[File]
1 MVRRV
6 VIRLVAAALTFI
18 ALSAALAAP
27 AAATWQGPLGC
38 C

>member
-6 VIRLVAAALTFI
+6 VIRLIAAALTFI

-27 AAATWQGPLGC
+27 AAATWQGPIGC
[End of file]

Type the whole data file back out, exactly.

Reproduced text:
1 MVRRV
6 VIRLVAAALTFI
18 ALSAALAAP
27 AAATWQGPLGC
38 C

>member
-6 VIRLVAAALTFI
+6 VIRLIAAALTFI

-27 AAATWQGPLGC
+27 AAATWQGPIGC